Length: 10:27 Difficulty: 1.5 Members Only
The PulseLesson 3

The Pulse

Finding the "Goldilocks" zone is key to getting your hands in the best position possible to shred, by finding the right amount of pressure to apply to the strings. Dan helps us find the touch that's "just...

Length: 12:21 Difficulty: 1.5 Members Only
Speed of Light Application ExerciseLesson 4

Speed of Light Application Exercise

In this lesson, we put into practice what we've talked about so far in this series. This exercise is designed to help you find your Goldilocks Zone, and practice it enough to put it on auto pilot!

Length: 7:49 Difficulty: 2.0 Members Only
Perfect Practice PostureLesson 5

Perfect Practice Posture

Contrary to what some say, good posture feeds into good technique, which feeds into great guitar playing. In this lesson Dan gives us examples of good posture for two different ways of holding the guitar.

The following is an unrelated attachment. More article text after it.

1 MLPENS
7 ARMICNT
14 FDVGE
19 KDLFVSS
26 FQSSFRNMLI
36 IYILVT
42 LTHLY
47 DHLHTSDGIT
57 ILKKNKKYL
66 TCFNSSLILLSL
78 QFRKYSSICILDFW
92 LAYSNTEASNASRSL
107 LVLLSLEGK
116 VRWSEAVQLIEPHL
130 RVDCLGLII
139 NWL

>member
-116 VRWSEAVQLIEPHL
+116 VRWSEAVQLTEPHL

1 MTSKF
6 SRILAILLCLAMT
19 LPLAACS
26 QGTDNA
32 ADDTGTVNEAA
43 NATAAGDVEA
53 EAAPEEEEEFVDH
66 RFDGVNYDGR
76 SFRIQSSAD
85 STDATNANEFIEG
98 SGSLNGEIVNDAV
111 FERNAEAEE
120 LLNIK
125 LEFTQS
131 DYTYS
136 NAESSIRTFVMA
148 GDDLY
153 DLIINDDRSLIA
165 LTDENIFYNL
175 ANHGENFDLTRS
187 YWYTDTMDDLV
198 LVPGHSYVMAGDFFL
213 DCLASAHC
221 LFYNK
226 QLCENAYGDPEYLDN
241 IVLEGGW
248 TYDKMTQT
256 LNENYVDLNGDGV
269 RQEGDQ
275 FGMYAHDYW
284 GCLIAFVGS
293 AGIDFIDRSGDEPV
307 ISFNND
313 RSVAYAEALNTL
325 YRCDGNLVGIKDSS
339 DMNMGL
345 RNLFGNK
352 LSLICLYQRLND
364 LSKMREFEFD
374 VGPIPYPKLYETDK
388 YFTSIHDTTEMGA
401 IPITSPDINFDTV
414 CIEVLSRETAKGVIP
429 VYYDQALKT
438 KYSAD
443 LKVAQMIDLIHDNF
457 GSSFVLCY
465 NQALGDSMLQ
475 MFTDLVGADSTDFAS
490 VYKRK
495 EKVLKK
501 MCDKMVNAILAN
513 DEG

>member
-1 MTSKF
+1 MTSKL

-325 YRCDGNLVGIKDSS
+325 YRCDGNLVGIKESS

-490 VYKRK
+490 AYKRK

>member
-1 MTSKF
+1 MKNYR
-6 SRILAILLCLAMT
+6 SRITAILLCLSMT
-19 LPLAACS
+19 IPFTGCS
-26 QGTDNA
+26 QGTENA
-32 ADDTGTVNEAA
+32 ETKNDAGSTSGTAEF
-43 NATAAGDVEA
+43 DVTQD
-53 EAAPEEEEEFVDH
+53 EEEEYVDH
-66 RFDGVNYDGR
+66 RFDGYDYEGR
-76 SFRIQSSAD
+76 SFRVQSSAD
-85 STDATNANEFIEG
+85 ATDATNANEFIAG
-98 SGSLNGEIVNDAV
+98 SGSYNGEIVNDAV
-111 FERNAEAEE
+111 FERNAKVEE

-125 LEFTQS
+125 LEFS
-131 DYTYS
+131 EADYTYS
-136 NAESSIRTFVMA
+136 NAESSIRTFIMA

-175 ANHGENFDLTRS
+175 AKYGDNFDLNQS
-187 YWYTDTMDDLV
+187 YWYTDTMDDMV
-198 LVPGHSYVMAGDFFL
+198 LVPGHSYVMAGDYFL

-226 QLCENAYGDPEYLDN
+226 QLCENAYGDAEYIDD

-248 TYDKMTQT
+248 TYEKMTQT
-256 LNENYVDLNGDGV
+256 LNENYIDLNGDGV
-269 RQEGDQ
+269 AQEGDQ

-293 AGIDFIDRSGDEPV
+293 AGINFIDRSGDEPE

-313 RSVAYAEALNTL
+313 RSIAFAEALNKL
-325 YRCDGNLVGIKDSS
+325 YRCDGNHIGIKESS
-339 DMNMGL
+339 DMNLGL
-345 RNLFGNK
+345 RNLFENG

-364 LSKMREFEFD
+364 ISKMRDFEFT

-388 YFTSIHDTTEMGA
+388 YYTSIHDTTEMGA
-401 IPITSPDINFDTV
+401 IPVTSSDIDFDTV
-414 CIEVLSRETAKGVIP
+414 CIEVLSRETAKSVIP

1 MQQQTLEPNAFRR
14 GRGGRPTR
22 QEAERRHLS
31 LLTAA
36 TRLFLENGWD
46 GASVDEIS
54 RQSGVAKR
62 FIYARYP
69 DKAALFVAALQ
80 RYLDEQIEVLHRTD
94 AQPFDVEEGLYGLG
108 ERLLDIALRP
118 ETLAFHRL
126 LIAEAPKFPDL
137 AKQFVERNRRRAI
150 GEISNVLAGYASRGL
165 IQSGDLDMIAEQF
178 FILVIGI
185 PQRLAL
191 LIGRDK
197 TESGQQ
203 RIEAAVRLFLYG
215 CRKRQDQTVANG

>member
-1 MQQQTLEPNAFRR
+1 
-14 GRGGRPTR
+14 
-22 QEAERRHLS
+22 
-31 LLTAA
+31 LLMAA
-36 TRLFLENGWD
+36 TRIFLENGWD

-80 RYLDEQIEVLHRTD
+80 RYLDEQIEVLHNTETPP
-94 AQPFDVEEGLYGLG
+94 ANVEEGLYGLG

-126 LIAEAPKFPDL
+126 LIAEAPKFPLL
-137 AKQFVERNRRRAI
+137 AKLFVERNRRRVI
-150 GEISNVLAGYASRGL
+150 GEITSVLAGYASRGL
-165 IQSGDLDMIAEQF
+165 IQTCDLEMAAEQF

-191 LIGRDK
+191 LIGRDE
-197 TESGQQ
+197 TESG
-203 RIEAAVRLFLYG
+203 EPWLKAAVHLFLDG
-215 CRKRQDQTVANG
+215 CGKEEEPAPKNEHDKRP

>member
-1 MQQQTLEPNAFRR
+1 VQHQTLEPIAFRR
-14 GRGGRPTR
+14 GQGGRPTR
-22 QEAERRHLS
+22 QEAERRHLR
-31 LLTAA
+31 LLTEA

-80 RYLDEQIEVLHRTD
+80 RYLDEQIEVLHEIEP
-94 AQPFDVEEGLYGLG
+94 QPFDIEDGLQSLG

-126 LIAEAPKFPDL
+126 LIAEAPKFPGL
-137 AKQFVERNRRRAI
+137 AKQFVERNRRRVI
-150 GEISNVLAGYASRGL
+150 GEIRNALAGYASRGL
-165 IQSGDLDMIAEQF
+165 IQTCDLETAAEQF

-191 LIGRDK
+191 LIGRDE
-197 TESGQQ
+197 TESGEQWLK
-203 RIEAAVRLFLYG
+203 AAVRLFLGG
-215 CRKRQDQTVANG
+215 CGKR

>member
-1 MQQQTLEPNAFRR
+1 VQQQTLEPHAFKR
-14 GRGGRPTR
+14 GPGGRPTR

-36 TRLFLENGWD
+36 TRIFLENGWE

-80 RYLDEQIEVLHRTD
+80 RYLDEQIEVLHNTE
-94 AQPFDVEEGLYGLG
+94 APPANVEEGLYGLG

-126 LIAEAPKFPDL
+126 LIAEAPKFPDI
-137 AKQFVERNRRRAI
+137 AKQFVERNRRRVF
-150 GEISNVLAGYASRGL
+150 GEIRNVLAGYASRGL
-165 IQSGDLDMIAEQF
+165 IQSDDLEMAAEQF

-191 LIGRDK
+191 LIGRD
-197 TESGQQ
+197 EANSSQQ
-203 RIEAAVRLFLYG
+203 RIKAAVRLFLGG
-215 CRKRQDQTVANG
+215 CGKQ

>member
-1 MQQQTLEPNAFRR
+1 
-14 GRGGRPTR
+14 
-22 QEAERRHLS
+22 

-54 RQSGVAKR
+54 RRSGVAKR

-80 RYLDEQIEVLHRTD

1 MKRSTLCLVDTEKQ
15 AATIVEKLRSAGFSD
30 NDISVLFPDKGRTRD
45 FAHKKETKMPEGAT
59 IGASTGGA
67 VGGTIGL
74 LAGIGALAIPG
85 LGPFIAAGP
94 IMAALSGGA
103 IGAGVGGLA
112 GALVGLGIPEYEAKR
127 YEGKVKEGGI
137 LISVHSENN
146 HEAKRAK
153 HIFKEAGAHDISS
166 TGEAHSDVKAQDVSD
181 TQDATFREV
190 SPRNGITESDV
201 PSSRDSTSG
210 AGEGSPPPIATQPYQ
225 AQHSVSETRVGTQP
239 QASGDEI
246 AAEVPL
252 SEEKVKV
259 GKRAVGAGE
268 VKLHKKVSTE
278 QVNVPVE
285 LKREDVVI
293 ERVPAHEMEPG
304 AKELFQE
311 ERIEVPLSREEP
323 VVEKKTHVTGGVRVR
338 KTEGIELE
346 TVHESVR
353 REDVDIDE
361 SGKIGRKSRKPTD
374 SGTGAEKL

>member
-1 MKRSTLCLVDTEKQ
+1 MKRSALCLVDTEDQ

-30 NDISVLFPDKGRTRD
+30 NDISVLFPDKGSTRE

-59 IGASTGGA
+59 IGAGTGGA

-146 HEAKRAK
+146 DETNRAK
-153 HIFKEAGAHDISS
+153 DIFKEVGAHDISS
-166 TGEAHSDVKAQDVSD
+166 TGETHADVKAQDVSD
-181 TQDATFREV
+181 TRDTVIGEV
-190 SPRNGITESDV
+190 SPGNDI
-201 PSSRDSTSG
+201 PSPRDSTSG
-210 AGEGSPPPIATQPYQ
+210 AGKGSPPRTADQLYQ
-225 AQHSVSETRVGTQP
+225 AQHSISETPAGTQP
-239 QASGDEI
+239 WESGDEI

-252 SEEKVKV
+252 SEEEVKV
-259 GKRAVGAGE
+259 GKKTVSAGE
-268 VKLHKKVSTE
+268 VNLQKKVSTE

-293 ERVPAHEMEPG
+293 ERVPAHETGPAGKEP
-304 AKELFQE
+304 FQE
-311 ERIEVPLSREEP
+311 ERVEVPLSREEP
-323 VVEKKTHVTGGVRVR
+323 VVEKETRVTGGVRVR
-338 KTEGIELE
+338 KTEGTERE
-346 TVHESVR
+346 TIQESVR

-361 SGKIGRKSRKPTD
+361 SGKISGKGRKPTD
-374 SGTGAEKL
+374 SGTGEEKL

Length: 5:21 Difficulty: 1.0 Members Only
50/50 Finger FrenzyLesson 6

50/50 Finger Frenzy

Distributing the right amount of pressure throughout your hand is a key foundation to achieving two hand sync. In this lesson, Dan analyzes this concept and helps to get us on the right track.

Length: 12:11 Difficulty: 1.5 Members Only
Chromatic Finger CrawlLesson 7

Chromatic Finger Crawl

This lesson is designed to work on the hand to brain connection during the string change, and to help you "fall" into position as opposed to "flail" into position.

Length: 2:56 Difficulty: 1.5 Members Only
Finger IQ: Hammer-OnsLesson 8

Finger IQ: Hammer-Ons

Now it's time to sprinkle some legato playing into the proceedings. Starting with hammer ons, Dan shows us how to use "weight" not "strength" to achieve this technique.

Length: 6:56 Difficulty: 2.0 Members Only
Finger IQ: Pull OffsLesson 9

Finger IQ: Pull Offs

Now Dan shows us the next element of legato playing: Pull Offs.

Length: 3:30 Difficulty: 2.0 Members Only
True Legato: Three Notes Per StringLesson 10

True Legato: Three Notes Per String

Using hammer-ons and pull-offs that we learned in the previous lessons, Dan now gives us an introduction to true legato - using three note per string patterns.